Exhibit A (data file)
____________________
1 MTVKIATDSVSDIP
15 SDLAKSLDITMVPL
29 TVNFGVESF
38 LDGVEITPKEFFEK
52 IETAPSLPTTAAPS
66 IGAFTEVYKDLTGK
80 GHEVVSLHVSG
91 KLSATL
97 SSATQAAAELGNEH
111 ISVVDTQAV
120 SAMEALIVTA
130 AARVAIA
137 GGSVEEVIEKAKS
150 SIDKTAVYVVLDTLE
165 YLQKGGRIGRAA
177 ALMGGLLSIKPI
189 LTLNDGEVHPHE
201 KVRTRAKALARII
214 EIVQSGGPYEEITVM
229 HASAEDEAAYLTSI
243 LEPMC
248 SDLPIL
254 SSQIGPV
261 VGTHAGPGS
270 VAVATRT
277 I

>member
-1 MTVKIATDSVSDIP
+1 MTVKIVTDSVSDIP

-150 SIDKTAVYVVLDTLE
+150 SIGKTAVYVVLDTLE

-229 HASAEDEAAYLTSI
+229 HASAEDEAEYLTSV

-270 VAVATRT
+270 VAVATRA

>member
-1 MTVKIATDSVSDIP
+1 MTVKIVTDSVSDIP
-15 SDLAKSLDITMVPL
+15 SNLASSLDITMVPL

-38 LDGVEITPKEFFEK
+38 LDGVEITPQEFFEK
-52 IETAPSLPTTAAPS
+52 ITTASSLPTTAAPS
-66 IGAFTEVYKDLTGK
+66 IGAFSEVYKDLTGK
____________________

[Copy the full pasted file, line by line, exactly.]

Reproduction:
1 MTVKIATDSVSDIP
15 SDLAKSLDITMVPL
29 TVNFGVESF
38 LDGVEITPKEFFEK
52 IETAPSLPTTAAPS
66 IGAFTEVYKDLTGK
80 GHEVVSLHVSG
91 KLSATL
97 SSATQAAAELGNEH
111 ISVVDTQAV
120 SAMEALIVTA
130 AARVAIA
137 GGSVEEVIEKAKS
150 SIDKTAVYVVLDTLE
165 YLQKGGRIGRAA
177 ALMGGLLSIKPI
189 LTLNDGEVHPHE
201 KVRTRAKALARII
214 EIVQSGGPYEEITVM
229 HASAEDEAAYLTSI
243 LEPMC
248 SDLPIL
254 SSQIGPV
261 VGTHAGPGS
270 VAVATRT
277 I

>member
-1 MTVKIATDSVSDIP
+1 MTVKIVTDSVSDIP

-150 SIDKTAVYVVLDTLE
+150 SIGKTAVYVVLDTLE

-229 HASAEDEAAYLTSI
+229 HASAEDEAEYLTSV

-270 VAVATRT
+270 VAVATRA

>member
-1 MTVKIATDSVSDIP
+1 MTVKIVTDSVSDIP
-15 SDLAKSLDITMVPL
+15 SNLASSLDITMVPL

-38 LDGVEITPKEFFEK
+38 LDGVEITPQEFFEK
-52 IETAPSLPTTAAPS
+52 ITTASSLPTTAAPS
-66 IGAFTEVYKDLTGK
+66 IGAFSEVYKDLTGK